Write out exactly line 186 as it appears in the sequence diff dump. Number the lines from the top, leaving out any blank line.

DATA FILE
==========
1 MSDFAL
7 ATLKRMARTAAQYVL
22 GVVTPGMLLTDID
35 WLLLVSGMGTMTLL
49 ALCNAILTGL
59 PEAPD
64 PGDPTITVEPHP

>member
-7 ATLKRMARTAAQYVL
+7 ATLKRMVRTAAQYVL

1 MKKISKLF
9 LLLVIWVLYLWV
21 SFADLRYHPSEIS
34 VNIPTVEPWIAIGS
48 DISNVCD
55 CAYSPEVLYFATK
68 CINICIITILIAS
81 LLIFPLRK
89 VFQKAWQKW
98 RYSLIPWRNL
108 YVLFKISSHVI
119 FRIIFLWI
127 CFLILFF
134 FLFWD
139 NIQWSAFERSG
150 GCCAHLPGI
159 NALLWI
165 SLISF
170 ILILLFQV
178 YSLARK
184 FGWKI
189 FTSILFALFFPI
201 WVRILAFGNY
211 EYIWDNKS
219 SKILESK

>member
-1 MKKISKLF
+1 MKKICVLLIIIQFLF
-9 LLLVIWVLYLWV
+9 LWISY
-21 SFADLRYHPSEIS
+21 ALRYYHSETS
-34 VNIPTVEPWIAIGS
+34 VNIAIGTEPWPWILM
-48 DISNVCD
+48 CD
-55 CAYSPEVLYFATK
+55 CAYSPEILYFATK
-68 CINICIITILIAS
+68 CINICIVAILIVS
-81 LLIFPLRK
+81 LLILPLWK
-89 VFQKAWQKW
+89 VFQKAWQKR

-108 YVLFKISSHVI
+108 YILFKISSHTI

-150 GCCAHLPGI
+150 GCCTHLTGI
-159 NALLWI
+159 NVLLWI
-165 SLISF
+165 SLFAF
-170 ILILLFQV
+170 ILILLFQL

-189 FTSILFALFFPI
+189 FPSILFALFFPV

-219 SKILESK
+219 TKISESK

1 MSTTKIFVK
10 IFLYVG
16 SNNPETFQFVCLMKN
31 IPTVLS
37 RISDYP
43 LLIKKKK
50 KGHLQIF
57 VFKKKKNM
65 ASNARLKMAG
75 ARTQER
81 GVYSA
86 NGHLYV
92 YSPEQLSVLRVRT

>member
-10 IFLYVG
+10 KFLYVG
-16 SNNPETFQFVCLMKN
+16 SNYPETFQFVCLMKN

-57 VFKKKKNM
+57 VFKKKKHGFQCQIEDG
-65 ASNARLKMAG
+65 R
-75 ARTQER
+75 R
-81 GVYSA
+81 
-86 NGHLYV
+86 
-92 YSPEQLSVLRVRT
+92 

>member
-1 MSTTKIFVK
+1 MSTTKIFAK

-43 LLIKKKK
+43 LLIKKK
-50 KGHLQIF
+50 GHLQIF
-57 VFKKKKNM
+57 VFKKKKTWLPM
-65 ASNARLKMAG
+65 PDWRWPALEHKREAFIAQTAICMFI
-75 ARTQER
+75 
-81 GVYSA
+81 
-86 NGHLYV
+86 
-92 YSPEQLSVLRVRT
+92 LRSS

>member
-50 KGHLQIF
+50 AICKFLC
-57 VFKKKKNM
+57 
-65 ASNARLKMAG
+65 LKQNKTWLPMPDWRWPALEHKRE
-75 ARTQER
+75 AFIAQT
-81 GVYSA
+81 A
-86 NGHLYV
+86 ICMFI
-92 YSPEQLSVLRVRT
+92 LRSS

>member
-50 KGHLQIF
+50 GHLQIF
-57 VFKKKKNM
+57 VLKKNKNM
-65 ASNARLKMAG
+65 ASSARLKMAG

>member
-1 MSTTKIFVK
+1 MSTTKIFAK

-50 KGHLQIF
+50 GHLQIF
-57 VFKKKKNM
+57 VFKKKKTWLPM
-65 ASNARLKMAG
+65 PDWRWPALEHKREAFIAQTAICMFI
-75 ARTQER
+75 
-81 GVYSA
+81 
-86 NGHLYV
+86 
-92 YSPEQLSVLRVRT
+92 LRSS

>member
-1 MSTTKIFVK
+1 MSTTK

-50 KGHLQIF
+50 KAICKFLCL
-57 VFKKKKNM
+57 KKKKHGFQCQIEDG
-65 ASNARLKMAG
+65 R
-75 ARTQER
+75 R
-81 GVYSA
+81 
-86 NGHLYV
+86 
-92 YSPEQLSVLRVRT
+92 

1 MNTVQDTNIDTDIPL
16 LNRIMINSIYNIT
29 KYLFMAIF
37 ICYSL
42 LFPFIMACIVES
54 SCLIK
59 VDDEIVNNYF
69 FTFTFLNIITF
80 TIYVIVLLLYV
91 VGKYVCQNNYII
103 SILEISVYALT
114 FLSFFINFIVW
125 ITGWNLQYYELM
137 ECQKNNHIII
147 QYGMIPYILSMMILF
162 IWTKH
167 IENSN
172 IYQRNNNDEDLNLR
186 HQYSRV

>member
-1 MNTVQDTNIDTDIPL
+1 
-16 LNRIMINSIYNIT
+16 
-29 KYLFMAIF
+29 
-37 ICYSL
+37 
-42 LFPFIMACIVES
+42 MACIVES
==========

125 ITGWNLQYYELM